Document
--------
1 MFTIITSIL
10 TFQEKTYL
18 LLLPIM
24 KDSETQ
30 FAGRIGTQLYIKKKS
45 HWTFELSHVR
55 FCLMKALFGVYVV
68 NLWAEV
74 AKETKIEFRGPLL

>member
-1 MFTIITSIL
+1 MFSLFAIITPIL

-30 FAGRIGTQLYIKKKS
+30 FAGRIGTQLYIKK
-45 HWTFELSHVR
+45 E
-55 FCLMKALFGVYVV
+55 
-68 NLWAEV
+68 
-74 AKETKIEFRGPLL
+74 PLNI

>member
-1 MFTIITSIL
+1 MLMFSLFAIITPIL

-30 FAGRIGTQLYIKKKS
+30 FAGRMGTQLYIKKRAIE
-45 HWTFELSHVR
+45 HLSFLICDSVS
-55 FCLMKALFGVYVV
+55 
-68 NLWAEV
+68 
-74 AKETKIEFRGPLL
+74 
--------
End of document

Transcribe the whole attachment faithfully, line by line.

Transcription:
1 MFTIITSIL
10 TFQEKTYL
18 LLLPIM
24 KDSETQ
30 FAGRIGTQLYIKKKS
45 HWTFELSHVR
55 FCLMKALFGVYVV
68 NLWAEV
74 AKETKIEFRGPLL

>member
-1 MFTIITSIL
+1 MFSLFAIITPIL

-30 FAGRIGTQLYIKKKS
+30 FAGRIGTQLYIKK
-45 HWTFELSHVR
+45 E
-55 FCLMKALFGVYVV
+55 
-68 NLWAEV
+68 
-74 AKETKIEFRGPLL
+74 PLNI

>member
-1 MFTIITSIL
+1 MLMFSLFAIITPIL

-30 FAGRIGTQLYIKKKS
+30 FAGRMGTQLYIKKRAIE
-45 HWTFELSHVR
+45 HLSFLICDSVS
-55 FCLMKALFGVYVV
+55 
-68 NLWAEV
+68 
-74 AKETKIEFRGPLL
+74 